The push to diversify corporate America and the tech industry has come in fits and starts. For example, big companies like Google and Facebook began publishing their demographic information years ago in a gesture of accountability. And yet the most recent version of the influential Atlassian report found that progress toward workplace diversity may actually be trending in the wrong direction.
While 80% of employees say their employer’s diversity and inclusion initiatives are important, Atlassian found that actual participation in these efforts declined across the board since last year. Predictably, less than a third of underrepresented groups say they feel like they belong.
One tactic companies are increasingly looking to is the so-called Rooney Rule. Named for former Pittsburgh Steelers owner Dan Rooney, the rule required NFL teams to interview at least one person of color for head coaching positions. The rule later expanded to general manager positions, the New Yorker reported. Rooney’s hometown of Pittsburgh also recently adopted a version of the rule, according to CityLab, with the hopes of bringing people of diverse backgrounds into city government leadership positions.
Tech giant Amazon agreed to formalize the Rooney Rule on Monday after facing criticism from shareholders and employees alike for its all-white board of directors. And following a recent Recode article about Facebook’s leadership shuffle, several observers noted that among the company’s product heads, women were outnumbered by men named “Chris.”
Implementing the Rooney Rule might sound like a smart public relations move, but will it actually work the way it’s intended? Here’s where the policy comes up short — as well as some of the other steps companies can take to become more inclusive.
Limitations of the Rooney Rule
A common criticism of the Rooney Rule is it’s a form of “checking the box.” In other words, saying you interviewed a woman or person of color for a certain job isn’t the same thing as actually hiring them — yet it still makes companies feel like they’re accomplishing something in the name of diversity. And there may be some truth to this fear, University of Colorado professor of management Stefanie Johnson wrote in Harvard Business Review.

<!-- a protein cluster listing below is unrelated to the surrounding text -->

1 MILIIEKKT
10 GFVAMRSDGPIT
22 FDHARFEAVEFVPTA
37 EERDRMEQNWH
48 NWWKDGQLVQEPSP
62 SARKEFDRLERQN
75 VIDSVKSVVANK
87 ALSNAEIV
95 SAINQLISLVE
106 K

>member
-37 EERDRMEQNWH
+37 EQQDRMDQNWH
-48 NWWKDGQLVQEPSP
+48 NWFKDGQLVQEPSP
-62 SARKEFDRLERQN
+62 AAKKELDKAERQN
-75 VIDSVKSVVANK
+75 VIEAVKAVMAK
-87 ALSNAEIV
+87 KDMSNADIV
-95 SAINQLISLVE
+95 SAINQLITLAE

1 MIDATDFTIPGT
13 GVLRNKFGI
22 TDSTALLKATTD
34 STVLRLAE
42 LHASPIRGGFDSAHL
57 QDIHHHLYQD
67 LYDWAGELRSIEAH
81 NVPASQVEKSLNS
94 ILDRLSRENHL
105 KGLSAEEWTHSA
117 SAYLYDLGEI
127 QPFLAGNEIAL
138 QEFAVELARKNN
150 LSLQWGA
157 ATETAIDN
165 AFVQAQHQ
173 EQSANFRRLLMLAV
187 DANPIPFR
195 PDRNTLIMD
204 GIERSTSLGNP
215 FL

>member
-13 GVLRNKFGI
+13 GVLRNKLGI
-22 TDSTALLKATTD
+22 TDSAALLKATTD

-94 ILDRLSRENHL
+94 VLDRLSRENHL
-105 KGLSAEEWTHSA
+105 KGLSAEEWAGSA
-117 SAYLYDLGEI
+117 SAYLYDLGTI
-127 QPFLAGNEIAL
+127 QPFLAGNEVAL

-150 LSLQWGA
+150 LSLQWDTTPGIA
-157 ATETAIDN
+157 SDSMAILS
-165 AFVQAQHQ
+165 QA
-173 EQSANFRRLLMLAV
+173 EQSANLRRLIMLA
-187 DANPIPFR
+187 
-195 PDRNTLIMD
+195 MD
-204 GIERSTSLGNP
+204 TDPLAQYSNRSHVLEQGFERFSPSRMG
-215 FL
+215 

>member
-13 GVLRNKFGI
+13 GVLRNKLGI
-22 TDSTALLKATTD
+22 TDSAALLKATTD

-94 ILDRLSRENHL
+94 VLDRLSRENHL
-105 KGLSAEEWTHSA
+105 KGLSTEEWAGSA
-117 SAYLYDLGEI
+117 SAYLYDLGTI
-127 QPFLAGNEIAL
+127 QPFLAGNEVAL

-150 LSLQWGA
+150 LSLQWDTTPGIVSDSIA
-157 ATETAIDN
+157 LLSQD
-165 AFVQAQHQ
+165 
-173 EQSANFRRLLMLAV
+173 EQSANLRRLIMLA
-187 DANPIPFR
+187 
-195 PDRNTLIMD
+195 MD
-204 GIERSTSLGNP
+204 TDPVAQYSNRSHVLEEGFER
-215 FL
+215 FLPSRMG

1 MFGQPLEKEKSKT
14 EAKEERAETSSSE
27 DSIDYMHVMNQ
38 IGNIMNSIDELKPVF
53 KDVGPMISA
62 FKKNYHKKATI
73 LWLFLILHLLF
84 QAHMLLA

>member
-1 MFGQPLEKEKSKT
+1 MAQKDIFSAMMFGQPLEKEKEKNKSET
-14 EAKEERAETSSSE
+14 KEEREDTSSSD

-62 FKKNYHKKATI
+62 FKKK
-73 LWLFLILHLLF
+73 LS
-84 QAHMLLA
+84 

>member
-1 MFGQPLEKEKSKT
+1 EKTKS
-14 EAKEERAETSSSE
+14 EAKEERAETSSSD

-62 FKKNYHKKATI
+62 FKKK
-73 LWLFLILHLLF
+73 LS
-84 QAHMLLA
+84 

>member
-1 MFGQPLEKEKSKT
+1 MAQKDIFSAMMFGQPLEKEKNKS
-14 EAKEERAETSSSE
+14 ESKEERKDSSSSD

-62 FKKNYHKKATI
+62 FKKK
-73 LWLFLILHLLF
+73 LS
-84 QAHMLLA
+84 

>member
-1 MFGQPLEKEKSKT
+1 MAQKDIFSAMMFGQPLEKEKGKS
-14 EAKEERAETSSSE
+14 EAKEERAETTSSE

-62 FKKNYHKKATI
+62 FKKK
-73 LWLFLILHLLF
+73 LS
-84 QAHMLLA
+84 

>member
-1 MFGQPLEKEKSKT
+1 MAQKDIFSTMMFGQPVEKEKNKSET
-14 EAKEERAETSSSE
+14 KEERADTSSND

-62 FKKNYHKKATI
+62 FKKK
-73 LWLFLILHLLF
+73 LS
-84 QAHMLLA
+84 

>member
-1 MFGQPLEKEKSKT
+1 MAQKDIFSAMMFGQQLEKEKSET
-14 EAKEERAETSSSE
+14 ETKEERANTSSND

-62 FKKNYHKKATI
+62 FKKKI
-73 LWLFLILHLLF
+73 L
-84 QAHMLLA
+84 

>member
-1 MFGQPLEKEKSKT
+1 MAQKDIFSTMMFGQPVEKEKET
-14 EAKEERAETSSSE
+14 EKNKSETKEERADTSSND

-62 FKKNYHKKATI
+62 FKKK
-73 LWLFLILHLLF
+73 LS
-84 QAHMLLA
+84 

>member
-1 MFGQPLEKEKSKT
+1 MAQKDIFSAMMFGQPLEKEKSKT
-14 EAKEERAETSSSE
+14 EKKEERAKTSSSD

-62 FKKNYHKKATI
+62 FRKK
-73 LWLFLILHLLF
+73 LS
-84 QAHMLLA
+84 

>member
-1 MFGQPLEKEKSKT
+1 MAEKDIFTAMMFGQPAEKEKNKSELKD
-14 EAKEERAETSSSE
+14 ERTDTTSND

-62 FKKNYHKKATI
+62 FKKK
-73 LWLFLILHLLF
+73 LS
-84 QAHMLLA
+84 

According to Johnson’s research, the Rooney Rule can backfire if you don’t take it far enough. If you’re interviewing one woman and five white men for a job, that woman is really going to stand out — and if it’s a manner of practice to interview at least one nonwhite male for the job, people may assume that candidate is less deserving.
To really have meaningful impact on an organization, Johnson wrote, the Rooney Rule would require homogeneous organizations to interview at least two candidates from underrepresented groups. For example, if the rule were taken one step farther in the NFL — where African-Americans make up 70% of the players but only 25% of coaches — Johnson estimates the percentage of black coaches would rise to one-third. That’s an extra 2.5 coaches, a significant increase in a group of 32.
Other ways companies can become more inclusive
The Rooney Rule is obviously not a silver bullet: Amazon employs more than a half a million people, according to some estimates. Adding a person of color or an extra woman to your board is unlikely to induce a cultural sea change in an organization of that size, particularly when its ranks of well-compensated engineers are still likely mostly men.
Diversity also means different things to different people, which is why a one-size-fits-all approach is unlikely to work.
This suggests companies need to employ top-down and bottom-up efforts simultaneously by ensuring multiple underrepresented candidates are interviewed for both the most high-profile roles and entry-level positions.
Employees have a strong voice. As Recode reported, Amazon employees “peppered” executives about the lack of progress on the company’s diversity initiatives, which put added pressure on the board to formally adopt the Rooney Rule.
Sensing a lack of diversity at your own company? In addition to a souped-up Rooney Rule, advocating for a more transparent hiring process — specifically by listing the number of applicants, according to some research — may help draw in a more diverse candidate pool.
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